Maluku IslandsWhether Portuguese or Spanish, Iberian mariners led the charge during the Age of Exploration. The two powers even presumptuously divided the whole world up into halves in the 1494 Treaty of Tordesillas, but their knowledge of Atlantic Ocean geography was much clearer than the Pacific, if there even was another ocean, so the latter dividing line was more up for grabs. The Portuguese were content with their easterly route to Asia around Africa, but the Spanish were interested in exploring a westerly route around or through the Americas to compete with Portugal in the spice trade, especially the Molucca Islands (or Maluku, right) in what’s now eastern Indonesia, aka the “Spice Islands.” A generation after Columbus’ expedition to the Caribbean in 1492, Portuguese explorer Ferdinand Magellan led a Spanish fleet debarking from Seville to circumnavigate the globe in 1519, the first ships to go around the world. When they finally found their way around (and through) the southern tip of South America in 1520, they were unpleasantly shocked at the size of Pacific Ocean, having loaded only enough food for a short trip to Asia. Much of the crew died of starvation and scurvy and Magellan died in battle in the Philippines (Cebu). Though they lost most of their men and ships along the way (the ship with most of their supplies and food deserted and sailed home), the Victoria, captained by Juan Sebastián Elcano, limped into Sanlúcar, Spain in 1522. Despite being barely seaworthy, with only 18 surviving sailors, it had 25 tons of spices (nutmeg and clove) in its hold, making all those sailors and the expedition’s original investors rich. Even voyages to the Spice Islands that mostly failed were worthwhile financially.

The term America, in honor of Italian explorer Amerigo Vespucci, first appeared on German cartographer Martin Waldseemüller’s map in 1507, now known at the Library of Congress as “America’s Birth Certificate.” Waldseemüller’s friend Matthias Ringmann suggested the name.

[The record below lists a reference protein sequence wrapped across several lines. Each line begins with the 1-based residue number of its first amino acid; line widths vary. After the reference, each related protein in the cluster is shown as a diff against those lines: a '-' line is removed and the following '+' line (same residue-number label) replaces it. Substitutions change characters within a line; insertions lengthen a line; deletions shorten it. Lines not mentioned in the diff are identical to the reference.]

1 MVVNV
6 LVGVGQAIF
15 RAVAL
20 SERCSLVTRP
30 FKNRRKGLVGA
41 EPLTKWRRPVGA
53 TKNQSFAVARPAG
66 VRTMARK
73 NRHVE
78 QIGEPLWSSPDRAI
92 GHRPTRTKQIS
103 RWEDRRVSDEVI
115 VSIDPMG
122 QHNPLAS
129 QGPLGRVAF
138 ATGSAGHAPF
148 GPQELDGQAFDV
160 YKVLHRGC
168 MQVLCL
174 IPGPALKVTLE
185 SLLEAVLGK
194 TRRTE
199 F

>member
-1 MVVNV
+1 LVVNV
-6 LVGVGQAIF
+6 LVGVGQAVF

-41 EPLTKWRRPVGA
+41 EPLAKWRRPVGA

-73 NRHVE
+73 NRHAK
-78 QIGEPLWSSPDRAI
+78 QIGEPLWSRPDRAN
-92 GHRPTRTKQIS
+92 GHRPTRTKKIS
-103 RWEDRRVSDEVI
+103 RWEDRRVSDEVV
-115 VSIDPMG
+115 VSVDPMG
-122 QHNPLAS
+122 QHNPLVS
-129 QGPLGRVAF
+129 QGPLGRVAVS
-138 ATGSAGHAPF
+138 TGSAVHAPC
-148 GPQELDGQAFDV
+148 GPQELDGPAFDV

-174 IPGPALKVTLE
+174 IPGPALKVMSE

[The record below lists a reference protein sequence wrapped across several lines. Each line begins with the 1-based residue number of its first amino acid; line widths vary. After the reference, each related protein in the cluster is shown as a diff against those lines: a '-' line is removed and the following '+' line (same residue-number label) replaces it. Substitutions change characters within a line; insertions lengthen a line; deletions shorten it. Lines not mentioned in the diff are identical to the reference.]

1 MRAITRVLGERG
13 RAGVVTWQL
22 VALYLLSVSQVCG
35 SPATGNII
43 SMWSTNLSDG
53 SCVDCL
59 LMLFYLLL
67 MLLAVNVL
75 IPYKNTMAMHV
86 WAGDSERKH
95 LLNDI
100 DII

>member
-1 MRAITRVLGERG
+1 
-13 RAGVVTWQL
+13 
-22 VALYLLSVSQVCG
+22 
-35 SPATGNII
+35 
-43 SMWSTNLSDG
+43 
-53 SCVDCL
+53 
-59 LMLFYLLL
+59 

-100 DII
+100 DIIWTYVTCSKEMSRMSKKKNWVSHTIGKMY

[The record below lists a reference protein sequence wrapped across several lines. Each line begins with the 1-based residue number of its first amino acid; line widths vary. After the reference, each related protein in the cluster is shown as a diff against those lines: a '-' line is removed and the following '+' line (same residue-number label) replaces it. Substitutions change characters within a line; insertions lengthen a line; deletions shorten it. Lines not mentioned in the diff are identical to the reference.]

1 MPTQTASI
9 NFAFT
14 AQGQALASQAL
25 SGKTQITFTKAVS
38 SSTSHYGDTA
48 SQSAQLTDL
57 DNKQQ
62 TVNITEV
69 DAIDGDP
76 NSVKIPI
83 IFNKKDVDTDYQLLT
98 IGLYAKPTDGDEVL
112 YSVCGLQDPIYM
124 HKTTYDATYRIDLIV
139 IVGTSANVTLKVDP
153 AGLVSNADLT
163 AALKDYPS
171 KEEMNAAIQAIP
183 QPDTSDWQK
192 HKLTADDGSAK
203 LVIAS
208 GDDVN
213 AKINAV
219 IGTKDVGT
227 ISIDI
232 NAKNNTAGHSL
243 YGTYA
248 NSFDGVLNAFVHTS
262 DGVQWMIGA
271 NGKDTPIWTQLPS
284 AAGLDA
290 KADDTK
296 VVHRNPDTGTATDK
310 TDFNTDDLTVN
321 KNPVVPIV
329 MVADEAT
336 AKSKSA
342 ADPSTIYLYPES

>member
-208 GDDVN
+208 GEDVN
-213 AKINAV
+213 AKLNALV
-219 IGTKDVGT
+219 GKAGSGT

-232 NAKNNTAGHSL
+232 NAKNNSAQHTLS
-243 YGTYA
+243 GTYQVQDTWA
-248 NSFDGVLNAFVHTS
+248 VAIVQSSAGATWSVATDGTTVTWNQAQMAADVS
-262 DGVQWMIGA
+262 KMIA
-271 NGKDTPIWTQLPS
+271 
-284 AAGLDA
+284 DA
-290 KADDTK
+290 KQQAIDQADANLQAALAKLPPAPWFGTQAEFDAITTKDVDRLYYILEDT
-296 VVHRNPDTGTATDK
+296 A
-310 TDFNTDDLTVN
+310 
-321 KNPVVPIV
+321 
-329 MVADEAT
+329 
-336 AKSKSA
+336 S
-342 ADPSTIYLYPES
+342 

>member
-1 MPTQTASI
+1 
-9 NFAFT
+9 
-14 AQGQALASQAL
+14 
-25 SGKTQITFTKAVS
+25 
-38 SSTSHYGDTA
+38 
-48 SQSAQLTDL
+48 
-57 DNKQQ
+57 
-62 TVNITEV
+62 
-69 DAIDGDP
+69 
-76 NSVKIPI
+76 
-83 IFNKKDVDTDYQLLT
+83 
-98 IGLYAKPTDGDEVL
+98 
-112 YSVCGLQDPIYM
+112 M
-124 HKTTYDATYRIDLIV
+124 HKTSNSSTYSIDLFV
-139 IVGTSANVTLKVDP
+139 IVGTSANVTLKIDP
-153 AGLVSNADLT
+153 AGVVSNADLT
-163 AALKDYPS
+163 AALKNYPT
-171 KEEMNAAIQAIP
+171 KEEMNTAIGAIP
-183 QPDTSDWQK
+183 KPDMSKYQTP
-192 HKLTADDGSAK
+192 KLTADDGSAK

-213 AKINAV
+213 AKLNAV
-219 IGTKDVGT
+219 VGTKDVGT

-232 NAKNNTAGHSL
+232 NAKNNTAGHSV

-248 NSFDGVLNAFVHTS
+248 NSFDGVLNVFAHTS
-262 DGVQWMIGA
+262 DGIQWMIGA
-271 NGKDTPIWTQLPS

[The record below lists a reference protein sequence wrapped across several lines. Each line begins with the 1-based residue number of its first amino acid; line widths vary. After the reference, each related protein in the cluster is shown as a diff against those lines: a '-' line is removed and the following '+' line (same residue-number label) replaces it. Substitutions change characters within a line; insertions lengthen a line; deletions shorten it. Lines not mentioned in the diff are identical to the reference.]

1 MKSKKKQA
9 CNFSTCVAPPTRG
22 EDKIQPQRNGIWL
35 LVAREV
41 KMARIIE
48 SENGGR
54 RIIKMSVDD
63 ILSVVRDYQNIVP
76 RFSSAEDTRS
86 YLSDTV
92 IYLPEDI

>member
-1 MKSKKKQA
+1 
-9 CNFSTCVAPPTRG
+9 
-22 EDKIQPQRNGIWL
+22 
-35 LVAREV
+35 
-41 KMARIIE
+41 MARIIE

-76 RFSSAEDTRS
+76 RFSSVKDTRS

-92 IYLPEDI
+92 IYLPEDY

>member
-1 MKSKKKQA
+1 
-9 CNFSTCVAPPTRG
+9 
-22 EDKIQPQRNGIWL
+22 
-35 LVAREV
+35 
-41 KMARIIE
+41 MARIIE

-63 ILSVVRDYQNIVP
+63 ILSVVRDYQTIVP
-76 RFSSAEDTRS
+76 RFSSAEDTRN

Waldseemuller's 1507 Map w. America in Lower Left, Library of Congress

Waldseemuller’s 1507 Map w. America in Lower Left (insert below, right), Library of Congress

Oddly enough, geographers in Europe, more so than explorers who actually saw it like Vespucci, theorized that the continent Columbus discovered for the Spanish was altogether separate from Asia, though Waldseemüller himself got cold feet about this radical theory and changed his mind in 1513. Columbus wondered about a separate continent himself but never developed a coherent theory that included the Pacific Ocean.Close-Up of Waldseemuller's 1507 "America" Name

Magellan and Elcano’s 1519-22 voyage finally settled the matter once and for all: the Western Hemisphere was separate from Asia, with the Pacific Ocean in between far larger than anyone had guessed. They also proved that the Earth was round, for anyone still skeptical; otherwise, how did Elcano end up back in Spain? Juan de la Cosa, the cartographer on Columbus’ journeys to America in the 1490s, created the first maps that showed the Western Hemisphere, though it wasn’t named America and doesn’t include the Pacific Ocean west of the landmass:

Juan de la Cosa Map, 1500

Juan de la Cosa Map, 1500, w. Green Western Hemisphere

European cartographers eventually applied the coordinate system of latitudinal and longitudinal lines to global maps, though longitude wasn’t added with precision until the 18th century. There’s a saying that “knowledge is power” and cartography expressed how Europeans dominated other cultures. Kingdoms guarded their maps jealously, imposing the death penalty for thieves or officials losing them. Maps provided commercial and military advantages and reinforced expansive notions of kingdoms and nation-states. Europeans gained more knowledge about the rest of the world than vice-versa, giving them a tactical advantage. Mapmaking progressed along with Europeans’ adoption of Asian printing. They’d mapped the Mediterranean precisely in 13th-century Portolan Charts. By the mid-16th century, America was beginning to emerge as a full-fledged continent on European maps.